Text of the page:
The scoping phase of the project focused on developing the list of interventions identified at the initial problem clarification workshop into packages of work to be delivered by MS2JV.

The main packages were:

1. Inlet Pumping Station: New Odour Control Unit (OCU).
2. Primary Treatment (Lamellas): New chemical dosing units, new desludge pumps & refurbished / modified lamellas.
3. Secondary Treatment (SBRs): Control philosophy modifications, conversion of jet aeration system to fine bubble aeration, refurbished decant system and improved control and availability of air blowers.
4. Pre-Treatment: Pre-treatment of effluent at a large seasonal trader.

Reducing the odour at the Inlet Pumping Station - To reduce the odour, a carbon filter OCU was installed to treat 20,000m3/hr of air. Hydrogen sulphide concentrations were monitored in the existing vent stack and when levels reached a pre-set limit, the duty/standby OCU vent fans kicked in to force the odorous air through the carbon filter before it was discharged to the atmosphere. This approach prevented the unnecessary treatment of the air, maximising the life of the carbon and reducing power consumption.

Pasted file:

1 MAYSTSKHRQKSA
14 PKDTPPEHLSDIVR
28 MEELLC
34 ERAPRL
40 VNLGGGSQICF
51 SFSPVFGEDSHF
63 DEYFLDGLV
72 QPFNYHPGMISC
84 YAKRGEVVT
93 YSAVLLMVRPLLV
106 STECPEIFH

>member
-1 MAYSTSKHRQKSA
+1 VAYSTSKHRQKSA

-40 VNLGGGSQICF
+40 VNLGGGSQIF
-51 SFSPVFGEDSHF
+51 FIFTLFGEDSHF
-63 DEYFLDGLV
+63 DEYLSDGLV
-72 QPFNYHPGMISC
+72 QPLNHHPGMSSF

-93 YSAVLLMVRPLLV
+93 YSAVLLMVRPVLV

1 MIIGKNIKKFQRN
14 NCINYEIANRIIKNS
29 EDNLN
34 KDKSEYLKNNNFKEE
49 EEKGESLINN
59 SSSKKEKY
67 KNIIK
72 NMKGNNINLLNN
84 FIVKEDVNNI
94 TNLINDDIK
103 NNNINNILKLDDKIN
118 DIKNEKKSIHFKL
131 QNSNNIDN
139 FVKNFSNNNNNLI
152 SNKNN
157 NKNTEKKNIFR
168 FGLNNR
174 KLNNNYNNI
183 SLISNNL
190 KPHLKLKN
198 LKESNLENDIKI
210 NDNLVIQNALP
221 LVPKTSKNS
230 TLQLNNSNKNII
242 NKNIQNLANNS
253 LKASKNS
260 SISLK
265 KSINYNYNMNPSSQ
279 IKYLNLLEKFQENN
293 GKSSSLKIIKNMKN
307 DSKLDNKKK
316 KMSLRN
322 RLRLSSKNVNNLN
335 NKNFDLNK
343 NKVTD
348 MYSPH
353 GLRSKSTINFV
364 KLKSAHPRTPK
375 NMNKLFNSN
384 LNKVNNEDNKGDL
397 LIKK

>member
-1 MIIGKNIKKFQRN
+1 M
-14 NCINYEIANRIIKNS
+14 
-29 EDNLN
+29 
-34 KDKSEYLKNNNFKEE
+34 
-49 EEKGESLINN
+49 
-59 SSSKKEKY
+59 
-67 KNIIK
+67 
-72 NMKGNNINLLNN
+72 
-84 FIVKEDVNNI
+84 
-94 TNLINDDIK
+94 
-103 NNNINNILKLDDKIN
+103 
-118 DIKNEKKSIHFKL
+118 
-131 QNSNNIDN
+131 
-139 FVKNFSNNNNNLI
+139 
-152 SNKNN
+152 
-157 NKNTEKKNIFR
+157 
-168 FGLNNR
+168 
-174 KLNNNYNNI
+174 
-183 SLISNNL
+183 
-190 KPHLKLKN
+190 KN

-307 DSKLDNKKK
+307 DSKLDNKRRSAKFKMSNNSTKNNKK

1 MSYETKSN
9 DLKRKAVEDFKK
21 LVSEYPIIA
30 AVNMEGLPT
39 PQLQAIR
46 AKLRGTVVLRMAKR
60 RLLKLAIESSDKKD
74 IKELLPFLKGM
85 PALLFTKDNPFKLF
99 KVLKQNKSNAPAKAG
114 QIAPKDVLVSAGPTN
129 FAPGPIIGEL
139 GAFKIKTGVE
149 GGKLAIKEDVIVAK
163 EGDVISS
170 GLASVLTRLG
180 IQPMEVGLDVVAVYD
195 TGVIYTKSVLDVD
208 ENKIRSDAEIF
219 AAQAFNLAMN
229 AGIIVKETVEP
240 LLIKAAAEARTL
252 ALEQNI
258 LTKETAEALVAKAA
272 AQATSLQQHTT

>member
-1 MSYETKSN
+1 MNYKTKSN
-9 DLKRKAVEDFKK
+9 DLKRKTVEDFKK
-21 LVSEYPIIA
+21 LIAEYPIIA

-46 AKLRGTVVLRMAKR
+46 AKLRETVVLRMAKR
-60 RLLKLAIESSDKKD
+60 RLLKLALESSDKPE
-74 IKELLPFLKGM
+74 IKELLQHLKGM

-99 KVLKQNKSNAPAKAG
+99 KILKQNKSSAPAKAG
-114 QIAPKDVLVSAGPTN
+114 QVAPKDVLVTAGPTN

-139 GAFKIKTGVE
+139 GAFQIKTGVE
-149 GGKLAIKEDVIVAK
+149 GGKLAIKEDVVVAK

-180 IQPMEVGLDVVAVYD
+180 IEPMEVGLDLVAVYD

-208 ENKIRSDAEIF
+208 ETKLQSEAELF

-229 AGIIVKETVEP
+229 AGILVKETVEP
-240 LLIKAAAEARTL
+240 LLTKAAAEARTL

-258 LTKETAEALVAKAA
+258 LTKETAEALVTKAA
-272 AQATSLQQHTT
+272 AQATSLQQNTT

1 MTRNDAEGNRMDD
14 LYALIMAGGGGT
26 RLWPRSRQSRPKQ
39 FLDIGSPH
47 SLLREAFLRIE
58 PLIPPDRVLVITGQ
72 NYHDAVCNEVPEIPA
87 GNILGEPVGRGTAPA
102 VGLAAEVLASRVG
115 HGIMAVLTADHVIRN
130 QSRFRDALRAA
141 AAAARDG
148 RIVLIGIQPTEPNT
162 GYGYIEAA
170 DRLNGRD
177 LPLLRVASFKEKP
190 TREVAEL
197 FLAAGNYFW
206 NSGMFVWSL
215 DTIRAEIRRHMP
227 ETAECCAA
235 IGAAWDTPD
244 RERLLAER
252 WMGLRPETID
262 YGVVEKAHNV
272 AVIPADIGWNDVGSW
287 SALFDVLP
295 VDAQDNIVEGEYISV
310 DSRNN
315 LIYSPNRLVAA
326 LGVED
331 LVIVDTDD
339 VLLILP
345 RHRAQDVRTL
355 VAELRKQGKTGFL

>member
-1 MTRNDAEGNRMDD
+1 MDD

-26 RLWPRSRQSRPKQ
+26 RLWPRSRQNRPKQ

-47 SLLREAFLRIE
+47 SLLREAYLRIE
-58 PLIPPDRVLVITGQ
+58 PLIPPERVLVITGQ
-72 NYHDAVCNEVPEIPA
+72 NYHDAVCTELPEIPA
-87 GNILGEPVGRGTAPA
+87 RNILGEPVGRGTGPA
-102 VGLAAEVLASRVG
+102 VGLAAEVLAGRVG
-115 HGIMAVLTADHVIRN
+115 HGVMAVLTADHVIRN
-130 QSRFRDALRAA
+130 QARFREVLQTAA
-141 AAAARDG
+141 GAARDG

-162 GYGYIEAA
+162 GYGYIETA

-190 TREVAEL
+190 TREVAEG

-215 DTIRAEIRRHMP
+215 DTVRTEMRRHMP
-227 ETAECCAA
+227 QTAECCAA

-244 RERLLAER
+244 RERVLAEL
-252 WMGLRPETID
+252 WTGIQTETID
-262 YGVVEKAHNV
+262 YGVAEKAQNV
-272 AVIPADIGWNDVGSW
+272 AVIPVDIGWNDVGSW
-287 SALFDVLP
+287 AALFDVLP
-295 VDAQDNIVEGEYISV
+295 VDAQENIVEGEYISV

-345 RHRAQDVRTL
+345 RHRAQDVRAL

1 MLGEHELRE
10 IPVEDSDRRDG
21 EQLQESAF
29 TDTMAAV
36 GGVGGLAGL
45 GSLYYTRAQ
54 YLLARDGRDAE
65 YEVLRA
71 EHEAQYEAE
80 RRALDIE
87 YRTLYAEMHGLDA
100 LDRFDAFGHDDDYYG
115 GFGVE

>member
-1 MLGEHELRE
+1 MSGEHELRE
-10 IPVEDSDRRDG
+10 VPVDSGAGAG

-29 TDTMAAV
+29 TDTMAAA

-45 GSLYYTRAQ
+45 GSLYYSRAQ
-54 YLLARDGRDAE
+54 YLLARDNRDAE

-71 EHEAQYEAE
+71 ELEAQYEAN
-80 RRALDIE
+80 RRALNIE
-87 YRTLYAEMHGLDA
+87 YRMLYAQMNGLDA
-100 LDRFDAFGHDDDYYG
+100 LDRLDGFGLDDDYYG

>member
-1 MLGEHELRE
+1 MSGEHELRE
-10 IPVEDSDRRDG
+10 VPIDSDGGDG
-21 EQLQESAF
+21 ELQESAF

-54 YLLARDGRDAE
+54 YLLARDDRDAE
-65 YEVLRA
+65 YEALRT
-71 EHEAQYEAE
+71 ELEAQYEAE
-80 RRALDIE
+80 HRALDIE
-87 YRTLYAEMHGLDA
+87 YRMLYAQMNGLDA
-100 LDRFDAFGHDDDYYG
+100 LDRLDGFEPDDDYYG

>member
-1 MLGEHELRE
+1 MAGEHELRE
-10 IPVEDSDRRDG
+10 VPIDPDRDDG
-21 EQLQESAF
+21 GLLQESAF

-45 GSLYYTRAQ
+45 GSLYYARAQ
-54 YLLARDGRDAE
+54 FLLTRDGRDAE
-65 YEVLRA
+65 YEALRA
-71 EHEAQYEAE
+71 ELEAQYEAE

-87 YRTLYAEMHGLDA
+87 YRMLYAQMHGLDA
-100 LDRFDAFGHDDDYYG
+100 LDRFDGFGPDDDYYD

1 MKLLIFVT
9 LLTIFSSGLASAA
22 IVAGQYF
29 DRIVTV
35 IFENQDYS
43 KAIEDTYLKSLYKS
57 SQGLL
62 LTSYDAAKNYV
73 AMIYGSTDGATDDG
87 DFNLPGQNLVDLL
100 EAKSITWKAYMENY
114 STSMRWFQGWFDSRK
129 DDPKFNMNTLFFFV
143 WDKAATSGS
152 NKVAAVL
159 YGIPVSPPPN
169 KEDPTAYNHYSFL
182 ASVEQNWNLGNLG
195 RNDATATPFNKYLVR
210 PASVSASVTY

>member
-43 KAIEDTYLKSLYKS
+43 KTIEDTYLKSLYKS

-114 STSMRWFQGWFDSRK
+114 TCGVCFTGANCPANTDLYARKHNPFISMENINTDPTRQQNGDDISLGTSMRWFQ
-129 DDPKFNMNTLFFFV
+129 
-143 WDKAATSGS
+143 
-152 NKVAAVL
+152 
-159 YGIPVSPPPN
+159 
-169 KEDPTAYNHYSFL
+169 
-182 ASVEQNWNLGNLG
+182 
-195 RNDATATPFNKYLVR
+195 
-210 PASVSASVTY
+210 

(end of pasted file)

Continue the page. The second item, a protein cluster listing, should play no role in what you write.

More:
Improving lamella performance - In order to improve lamella performance as quickly as possible, and allow the optimum chemical dose rate to be determined, a temporary modular plant was installed. The use of the temporary modular plant allowed for the provision of ferric and polymer dosing ahead of the permanent works installation.

The lamellas had enclosed inlet flumes with small orifices that fed the wastewater into the lamella plates, these orifices were prone to blocking up. The blockages resulted in poor flow distribution and high velocities between the lamella plates which caused solids to carry over with the effluent.

Read more

Cookie Policy

Our website uses cookies that help us to monitor visitors. We use this information to understand how visitors use our site and to carry out necessary improvements. The cookies we use do not store personal data. If you do not accept cookies, you can disable them in your browser. Without this you can still visit our website, but your session will not be monitored.

I understand